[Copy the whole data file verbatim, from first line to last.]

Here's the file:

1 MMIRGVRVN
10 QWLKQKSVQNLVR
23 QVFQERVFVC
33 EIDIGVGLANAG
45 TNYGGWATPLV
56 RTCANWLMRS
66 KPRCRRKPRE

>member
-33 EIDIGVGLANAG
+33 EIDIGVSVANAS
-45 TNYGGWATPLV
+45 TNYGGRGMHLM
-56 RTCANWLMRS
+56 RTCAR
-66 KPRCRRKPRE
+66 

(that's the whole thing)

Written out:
1 MMIRGVRVN
10 QWLKQKSVQNLVR
23 QVFQERVFVC
33 EIDIGVGLANAG
45 TNYGGWATPLV
56 RTCANWLMRS
66 KPRCRRKPRE

>member
-33 EIDIGVGLANAG
+33 EIDIGVSVANAS
-45 TNYGGWATPLV
+45 TNYGGRGMHLM
-56 RTCANWLMRS
+56 RTCAR
-66 KPRCRRKPRE
+66 